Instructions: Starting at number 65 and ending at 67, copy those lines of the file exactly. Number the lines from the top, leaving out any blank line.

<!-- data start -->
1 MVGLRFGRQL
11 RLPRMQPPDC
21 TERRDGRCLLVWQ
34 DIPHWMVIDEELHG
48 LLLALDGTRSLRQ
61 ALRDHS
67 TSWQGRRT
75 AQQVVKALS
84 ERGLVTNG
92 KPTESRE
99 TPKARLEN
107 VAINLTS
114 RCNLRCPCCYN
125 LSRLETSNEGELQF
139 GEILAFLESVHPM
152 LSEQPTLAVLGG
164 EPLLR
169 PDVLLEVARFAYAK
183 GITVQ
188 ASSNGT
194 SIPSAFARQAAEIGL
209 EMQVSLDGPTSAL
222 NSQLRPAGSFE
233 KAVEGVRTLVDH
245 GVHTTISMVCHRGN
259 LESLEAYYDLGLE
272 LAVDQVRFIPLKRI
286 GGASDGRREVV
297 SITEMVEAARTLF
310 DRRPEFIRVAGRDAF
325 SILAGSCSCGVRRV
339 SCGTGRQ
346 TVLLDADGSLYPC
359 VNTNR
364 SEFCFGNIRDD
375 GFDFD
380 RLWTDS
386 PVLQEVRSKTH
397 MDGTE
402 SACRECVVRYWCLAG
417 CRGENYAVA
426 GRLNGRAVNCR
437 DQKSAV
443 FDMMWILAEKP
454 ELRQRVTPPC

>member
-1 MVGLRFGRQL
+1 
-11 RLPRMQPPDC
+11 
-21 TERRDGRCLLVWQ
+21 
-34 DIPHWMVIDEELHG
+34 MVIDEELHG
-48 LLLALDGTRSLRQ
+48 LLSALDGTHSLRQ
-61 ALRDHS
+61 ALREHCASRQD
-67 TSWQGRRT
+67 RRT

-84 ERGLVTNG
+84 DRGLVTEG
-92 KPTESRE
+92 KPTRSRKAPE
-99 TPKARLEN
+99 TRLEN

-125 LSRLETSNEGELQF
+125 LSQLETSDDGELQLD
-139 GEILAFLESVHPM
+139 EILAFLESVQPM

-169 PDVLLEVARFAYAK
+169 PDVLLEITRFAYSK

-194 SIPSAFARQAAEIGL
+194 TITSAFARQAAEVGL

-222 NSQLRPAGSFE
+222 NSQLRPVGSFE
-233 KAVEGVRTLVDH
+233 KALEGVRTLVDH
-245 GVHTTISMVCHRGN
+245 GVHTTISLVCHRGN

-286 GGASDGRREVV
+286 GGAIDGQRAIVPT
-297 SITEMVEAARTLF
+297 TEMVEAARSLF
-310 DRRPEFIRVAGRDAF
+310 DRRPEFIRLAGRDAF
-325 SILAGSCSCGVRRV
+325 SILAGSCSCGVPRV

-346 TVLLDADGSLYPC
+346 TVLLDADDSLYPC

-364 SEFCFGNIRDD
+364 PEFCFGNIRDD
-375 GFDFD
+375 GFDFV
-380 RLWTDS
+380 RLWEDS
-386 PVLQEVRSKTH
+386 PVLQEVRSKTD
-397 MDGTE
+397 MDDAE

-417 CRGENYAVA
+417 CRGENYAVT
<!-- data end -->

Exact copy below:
-99 TPKARLEN
+99 TRLEN

-125 LSRLETSNEGELQF